Last Updated on May 14, 2015, by eNotes Editorial. Word Count: 310
Context: When the French Revolution broke out, Wordsworth, though an Englishman, rejoiced in what was happening and viewed with disfavor the British antagonism to Republican France. As time passed, however, the bloody excesses of the Revolution caused Wordsworth great emotional stress and he changed his mind about it. He came...
(The entire section contains 310 words.)
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Context: When the French Revolution broke out, Wordsworth, though an Englishman, rejoiced in what was happening and viewed with disfavor the British antagonism to Republican France. As time passed, however, the bloody excesses of the Revolution caused Wordsworth great emotional stress and he changed his mind about it. He came to believe that mankind, whom he had trusted, had betrayed that trust. Only nature, he now thought, would never fail him. In 1798, while on a walking tour, he stopped on a hill overlooking the peaceful valley of the River Wye, to spend an hour musing on the world of men, and how his views had changed in the five years since he had once before stood looking down on the peaceful valley. The poem expresses three consecutive attitudes which Wordsworth believed that he had held toward nature: a simple animal response to it, a response in which the love of mankind had predominated, and a response in which he found the presence of God in nature. The portion of the poem in which this quotation is found is addressed to Dorothy Wordsworth, the poet's sister, who was with him at the time and had helped him in his emotional crises.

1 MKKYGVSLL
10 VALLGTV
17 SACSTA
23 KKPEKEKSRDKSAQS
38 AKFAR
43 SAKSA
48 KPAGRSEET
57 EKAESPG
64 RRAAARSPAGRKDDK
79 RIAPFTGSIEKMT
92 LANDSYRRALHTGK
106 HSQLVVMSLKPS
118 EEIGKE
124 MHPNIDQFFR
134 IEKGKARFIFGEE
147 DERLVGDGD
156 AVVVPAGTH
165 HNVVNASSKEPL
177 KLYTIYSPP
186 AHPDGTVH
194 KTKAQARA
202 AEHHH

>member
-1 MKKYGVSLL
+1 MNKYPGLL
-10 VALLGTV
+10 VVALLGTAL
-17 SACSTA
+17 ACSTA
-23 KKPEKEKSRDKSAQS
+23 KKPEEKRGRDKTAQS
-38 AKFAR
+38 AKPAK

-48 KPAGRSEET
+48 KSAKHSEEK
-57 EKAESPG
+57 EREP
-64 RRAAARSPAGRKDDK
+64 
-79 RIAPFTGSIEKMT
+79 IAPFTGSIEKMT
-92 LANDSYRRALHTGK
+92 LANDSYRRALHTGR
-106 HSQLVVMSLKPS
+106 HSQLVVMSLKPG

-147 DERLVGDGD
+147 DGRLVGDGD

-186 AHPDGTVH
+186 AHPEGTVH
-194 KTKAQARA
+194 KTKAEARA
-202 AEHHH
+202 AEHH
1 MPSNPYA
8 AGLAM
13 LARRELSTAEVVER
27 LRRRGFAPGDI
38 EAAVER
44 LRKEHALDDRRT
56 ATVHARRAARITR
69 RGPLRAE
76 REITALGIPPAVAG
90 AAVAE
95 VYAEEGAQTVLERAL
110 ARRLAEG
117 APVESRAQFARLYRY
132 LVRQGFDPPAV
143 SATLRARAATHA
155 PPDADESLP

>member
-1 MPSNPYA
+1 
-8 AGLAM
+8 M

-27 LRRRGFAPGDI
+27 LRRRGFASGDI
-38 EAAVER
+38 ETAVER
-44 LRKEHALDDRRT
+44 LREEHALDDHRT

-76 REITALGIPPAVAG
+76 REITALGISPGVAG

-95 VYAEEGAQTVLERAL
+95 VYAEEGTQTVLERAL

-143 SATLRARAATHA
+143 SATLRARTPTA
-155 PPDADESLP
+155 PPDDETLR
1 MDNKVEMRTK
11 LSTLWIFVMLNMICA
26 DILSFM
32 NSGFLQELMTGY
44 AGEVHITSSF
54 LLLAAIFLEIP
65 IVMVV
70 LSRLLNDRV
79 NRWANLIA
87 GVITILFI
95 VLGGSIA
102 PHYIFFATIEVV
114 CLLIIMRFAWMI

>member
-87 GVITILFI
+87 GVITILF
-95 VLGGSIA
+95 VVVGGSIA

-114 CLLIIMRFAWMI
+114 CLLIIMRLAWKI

Oh! yet a little while
May I behold in thee what I was once,
My dear, dear Sister! and this prayer I make,
Knowing that Nature never did betray
The heart that loved her; 'tis her privilege,
Through all the years of this our life, to lead
From joy to joy: for she can so inform
The mind that is within us, so impress
With quietness and beauty, and so feed
With lofty thoughts, that neither evil tongues,
Rash judgments, nor the sneers of selfish men,
Nor greetings where no kindness is, nor all
The dreary intercourse of daily life,
Shall e'er prevail against us, or disturb
Our cheerful faith, that all which we behold
Is full of blessings.